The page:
The backyard was sunlit in the early morning, falling into shade in the early afternoon; you could hear the distant swing sets and the children laughing while they played. Those children were probably very close to my age at the time, yet I knew that in this backyard I had it better.
The greenhouse was old, damp and smelled of earth and potting soil. Hanging plants and standing pots that had been cared for in times past now showed signs of the aging hands that tended to them. This was my grandparents’ backyard in the middle of Southern California – a world away from the Southern Idaho farm that was my home.
Looking around the aged garden before me, I could see in the far corner a rock garden covered with yucca and cacti and a wall planter that must have been beautiful in its glory days. The large trees created a perfect canopy for ferns and hostas to thrive. Of course, as one would expect from a generation that lived through the Great Depression, there where old lawnmowers, wash tubs, jars and other relics that had long out-lived their usefulness. Yet, they still found a place in the garden because you never know when you might need a part off that Montgomery Ward machine. However strange it seemed, the objects looked comfortable in their surroundings – at least through the eyes of a child.
Children look upon the garden with much different eyes than adults. It wasn’t until many years later that I came to realize the significant role this garden played in my life and how I viewed the art of gardening. Though my grandmother was beyond the years of digging in the soil with me, her work was left behind for me to explore. To this day, I can remember all the mysteries of her garden and the memories are intoxicating.
Now a parent myself, my fond memories have made me turn my attention to my 2 ½-year-old daughter. I wonder about what she sees within our garden. It amazes me every time she takes a quiet break from playing in her sand box to smell a colorful cascading petunia; looking up at me with those beautiful brown eyes she says, “Pretty.” What could she be thinking? What kind of garden will she craft with her imagination and her hands? These are just a few questions that run through my mind.
Gardening is one of very few fun things kids can do anymore that will produce a tangible result. If you want your child to love gardening, some of the best things you can do are the following:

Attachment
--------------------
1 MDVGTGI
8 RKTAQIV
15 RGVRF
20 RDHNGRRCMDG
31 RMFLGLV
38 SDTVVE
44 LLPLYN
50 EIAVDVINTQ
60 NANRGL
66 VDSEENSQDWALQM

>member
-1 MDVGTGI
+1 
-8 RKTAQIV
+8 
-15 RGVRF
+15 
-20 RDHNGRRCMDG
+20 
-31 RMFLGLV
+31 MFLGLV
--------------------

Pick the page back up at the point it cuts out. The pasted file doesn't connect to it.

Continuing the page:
• Lead by example. Show them how much you enjoy and care for gardens; they will soon follow.
• Surround them with great gardens. That doesn’t necessarily mean a show place. It may be a messy, heavily-colored cottage garden; a secret hiding place behind the overgrown willow; or a small shady pond that attracts frogs and water skippers. Remember that everything is larger and more mysterious through children’s eyes.
• By giving them an adventurous gardening experience, in return you will create an artistic interest in gardening and grand memories for years to come.
• When children are younger, don’t expect them to understand things such as texture, shape and themes; that will come with age. Know all they care about is what looks fun and different. The magic in gardening for children is not in the result, but in the doing.
• We often hear parents complain about lack of children’s activities. Take an afternoon, go to your local nursery and let your child pick out a new plant or flower for their own spot in your garden. While driving home, talk about their choice and discuss why they were drawn to it, where they are going to plant it, and how are they going to help it grow. As adults, we need to listen carefully to their answers. We may just learn something new from our little gardeners.
• Create a play area unlike most. Do not make the mistake of buying the common swing sets and square sand boxes. Instead, set the playhouses in theme rooms. If your little girl loves fairy princesses, why not create a magical forest with mass plantings of enchanting flowers and trees for her to engage in? For the pirate-crazy boy, craft his very own Neverland pirate ship for the playhouse and shape the sand box to look like a winding river by placing boulders and grasses throughout it. Give your children an experience in the garden and they will forget (for a while) the computer games, The Wiggles, and every other thing that seems to always grab their attention first.
This spring and summer, set aside special times for you and your children in the garden. Involve them with weekly activities, but do not make gardening a chore; rather, make it a journey of exploration. The greatest thing you grow in your garden may in fact be your children.
“A child can ask questions that a wise man cannot answer.” – Author Unknown